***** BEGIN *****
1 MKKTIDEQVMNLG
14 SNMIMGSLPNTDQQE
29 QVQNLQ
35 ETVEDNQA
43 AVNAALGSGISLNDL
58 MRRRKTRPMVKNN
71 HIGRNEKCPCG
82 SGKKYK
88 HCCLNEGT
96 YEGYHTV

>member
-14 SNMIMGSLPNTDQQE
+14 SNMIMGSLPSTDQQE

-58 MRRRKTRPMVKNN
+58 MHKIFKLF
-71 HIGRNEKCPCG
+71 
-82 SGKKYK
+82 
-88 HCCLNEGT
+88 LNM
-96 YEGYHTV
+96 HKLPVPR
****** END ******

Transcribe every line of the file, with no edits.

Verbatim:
1 MKKTIDEQVMNLG
14 SNMIMGSLPNTDQQE
29 QVQNLQ
35 ETVEDNQA
43 AVNAALGSGISLNDL
58 MRRRKTRPMVKNN
71 HIGRNEKCPCG
82 SGKKYK
88 HCCLNEGT
96 YEGYHTV

>member
-14 SNMIMGSLPNTDQQE
+14 SNMIMGSLPSTDQQE

-58 MRRRKTRPMVKNN
+58 MHKIFKLF
-71 HIGRNEKCPCG
+71 
-82 SGKKYK
+82 
-88 HCCLNEGT
+88 LNM
-96 YEGYHTV
+96 HKLPVPR